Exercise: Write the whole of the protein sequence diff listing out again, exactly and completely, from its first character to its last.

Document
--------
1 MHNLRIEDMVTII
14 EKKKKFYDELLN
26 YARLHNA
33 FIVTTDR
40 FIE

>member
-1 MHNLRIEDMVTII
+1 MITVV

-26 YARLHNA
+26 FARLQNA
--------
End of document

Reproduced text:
1 MHNLRIEDMVTII
14 EKKKKFYDELLN
26 YARLHNA
33 FIVTTDR
40 FIE

>member
-1 MHNLRIEDMVTII
+1 MITVV

-26 YARLHNA
+26 FARLQNA